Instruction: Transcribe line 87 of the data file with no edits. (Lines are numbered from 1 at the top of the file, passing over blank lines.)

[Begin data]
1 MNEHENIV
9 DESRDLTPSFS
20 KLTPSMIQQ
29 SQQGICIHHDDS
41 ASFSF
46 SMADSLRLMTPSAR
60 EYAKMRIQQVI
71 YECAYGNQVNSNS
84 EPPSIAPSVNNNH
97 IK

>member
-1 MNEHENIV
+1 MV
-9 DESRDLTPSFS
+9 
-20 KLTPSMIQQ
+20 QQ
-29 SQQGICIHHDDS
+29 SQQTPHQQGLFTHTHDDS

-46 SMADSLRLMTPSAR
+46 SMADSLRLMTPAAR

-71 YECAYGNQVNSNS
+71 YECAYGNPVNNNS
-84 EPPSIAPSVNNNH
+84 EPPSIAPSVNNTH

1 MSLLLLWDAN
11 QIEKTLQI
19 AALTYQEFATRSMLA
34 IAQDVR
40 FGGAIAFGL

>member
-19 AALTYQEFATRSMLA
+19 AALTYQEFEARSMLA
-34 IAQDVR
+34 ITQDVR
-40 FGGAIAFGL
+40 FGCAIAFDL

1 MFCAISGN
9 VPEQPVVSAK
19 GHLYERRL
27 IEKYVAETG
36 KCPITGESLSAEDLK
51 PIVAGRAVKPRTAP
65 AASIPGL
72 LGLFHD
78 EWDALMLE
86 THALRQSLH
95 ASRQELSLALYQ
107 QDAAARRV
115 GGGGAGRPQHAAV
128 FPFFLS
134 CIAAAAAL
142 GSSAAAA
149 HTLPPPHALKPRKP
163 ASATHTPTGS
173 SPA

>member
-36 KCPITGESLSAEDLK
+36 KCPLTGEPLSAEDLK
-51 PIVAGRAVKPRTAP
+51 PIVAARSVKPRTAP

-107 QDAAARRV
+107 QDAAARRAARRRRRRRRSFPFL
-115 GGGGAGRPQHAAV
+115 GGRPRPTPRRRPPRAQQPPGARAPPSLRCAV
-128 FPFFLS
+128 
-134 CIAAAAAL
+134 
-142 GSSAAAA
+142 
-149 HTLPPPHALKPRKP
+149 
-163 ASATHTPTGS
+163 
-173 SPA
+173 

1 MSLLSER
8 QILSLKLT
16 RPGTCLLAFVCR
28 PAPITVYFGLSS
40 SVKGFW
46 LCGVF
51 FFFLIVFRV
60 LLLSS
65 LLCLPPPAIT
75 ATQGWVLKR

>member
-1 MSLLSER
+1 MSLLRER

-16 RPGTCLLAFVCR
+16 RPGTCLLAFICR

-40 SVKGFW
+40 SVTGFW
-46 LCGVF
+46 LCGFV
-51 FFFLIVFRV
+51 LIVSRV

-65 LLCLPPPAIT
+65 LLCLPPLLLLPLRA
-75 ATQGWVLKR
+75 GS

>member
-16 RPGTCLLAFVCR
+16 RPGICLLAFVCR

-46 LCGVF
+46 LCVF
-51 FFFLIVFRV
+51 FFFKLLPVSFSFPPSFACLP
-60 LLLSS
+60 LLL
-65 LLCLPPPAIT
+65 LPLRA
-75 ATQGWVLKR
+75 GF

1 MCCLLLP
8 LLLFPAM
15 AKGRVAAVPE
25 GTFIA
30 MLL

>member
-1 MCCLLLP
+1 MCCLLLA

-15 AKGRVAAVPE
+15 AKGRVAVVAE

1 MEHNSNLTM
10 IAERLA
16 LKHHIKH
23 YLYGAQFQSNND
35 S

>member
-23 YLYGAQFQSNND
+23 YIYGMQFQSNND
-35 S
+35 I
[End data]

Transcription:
75 ATQGWVLKR